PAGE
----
On-Boarding Sales Trainers by Wally Ward

PharmaDigital recently spoke with Wally Ward about On-Boarding new sales trainers. We at PharmaDigital hold Wally in very high regard as an expert sales trainer due to his passion and years of experience. Wally has worked with top tier Life Science companies such as Bayer and Takeda.  He also headed up his own training firm in which he trained former members of the armed services to better enable their entry into the civilian workforce.  Before that, he served our country as a U.S. Army Infantry Captain and Commanded a Mechanized Infantry Company where he suffered a traumatic injury. Wally’s ability to overcome his injury is inspirational. Currently, Wally is Director of Training for an Assisted Living Company based out of North Carolina.

Here is awally collection of thoughts from Wally about on-boarding new trainers into Life Sciences sales training departments:



Wally Ward on Training Trainers

I was recently asked why I like training sales people so much. I didn’t have to step back and think about it nor did I have to scratch my head and wonder. The answer is quite simple. I like being part of someone’s success.

In the pharmaceutical sales world, we all go to the big national sales meetings at some pretty elaborate locales intended to recognize and award the top sales people across the company. It is like the Oscars and thousands gaze upon the winners as they walk across the stage. One group in sales that is rarely recognized for their contribution to other’s success are the sales training managers. The trainers are there at those meetings and they witness the culmination of their training efforts – The Winners!!  The true reward for any sales training manager is when an individual that you motivated and infused with knowledge carries it into the real world and succeeds.

When a new trainer comes into the pharmaceutical training world, they often have the same thoughts. How can they take their success that they may have had “in the field” and teach others to do the same? We always want our new trainers to keep this mindset. Expectations about the actual day to day environment of their role in our training department, however, needs to be set from day one. Maybe even before their first day during the interview process.

New trainers need to know that the job includes a wide variety of diverse tasks along with opportunities for their own learning. This includes learning about Instructional Design and Adult Learning Principles. It also includes building engaging learning environments and measuring success. Throw in the need for effective project management skills, budget management and a few other key points and you can enable a new trainer to successfully On-Board into your department.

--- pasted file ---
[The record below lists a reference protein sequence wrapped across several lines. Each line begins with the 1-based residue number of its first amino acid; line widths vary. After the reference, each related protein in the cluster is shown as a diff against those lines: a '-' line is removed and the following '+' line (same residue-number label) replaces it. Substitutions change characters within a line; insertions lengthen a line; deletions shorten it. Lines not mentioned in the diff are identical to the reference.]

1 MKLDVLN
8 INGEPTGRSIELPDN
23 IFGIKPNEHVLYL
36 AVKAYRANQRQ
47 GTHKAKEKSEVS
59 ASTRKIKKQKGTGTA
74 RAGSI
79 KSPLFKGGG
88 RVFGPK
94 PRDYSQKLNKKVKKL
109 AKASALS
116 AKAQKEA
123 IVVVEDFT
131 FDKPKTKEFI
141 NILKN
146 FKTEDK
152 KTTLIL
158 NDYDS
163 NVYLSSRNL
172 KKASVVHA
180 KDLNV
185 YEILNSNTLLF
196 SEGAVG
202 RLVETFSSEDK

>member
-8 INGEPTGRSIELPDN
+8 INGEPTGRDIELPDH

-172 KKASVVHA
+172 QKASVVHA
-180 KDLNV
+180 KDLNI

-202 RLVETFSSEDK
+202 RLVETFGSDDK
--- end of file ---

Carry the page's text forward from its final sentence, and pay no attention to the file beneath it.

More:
Regardless of how effectively you On-Board new trainers, we will always have the trainers who come into the training department to “check the box”. You know who I mean, the sales training managers who simply view the job as a stepping stone to becoming a District Sales Manager. There is absolutely nothing wrong with that as long as they truly care about the job they do while being a sales training manager. A formal On-Boarding process is especially important for these trainers.

Another type of a newly promoted hire into a training department is the sales superstar. I have always found it interesting to promote someone into training based off of sales numbers because this does not necessarily translate into training skills. Just because you have the ability to sell and achieve great sales numbers does not always mean you can train others to do so nor does it mean you can lead other sales people. A solid and well thought out On-Boarding program for Trainers definitely helps to channel the sales abilities of these types of trainers in your department.

Effective sales training managers put themselves second, behind the needs of their learners, and create an environment where the learners know they come first and the class is a safe place to learn.  Learners need a place where they can try out some new ideas and skills in order to use them effectively with a customer. If a trainer thinks that he or she has to be the shining star and outshine the students, then they are in the wrong job. This does not mean one has to be boring and it also does not mean one can’t have an awesome personality in class. On the contrary – you need to be an exciting role model and create a safe yet energized training environment. Successful trainers ensure that their training programs are all about the learner’s needs and not their own.

Wally Ward